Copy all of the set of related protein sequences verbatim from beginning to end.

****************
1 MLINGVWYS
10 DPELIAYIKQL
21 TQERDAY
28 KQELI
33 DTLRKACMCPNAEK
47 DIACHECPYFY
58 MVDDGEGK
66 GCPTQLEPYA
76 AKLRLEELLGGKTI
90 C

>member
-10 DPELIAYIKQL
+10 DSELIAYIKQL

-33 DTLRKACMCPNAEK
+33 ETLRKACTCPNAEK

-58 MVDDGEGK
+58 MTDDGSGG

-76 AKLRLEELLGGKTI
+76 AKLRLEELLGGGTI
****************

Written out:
1 MLINGVWYS
10 DPELIAYIKQL
21 TQERDAY
28 KQELI
33 DTLRKACMCPNAEK
47 DIACHECPYFY
58 MVDDGEGK
66 GCPTQLEPYA
76 AKLRLEELLGGKTI
90 C

>member
-10 DPELIAYIKQL
+10 DSELIAYIKQL

-33 DTLRKACMCPNAEK
+33 ETLRKACTCPNAEK

-58 MVDDGEGK
+58 MTDDGSGG

-76 AKLRLEELLGGKTI
+76 AKLRLEELLGGGTI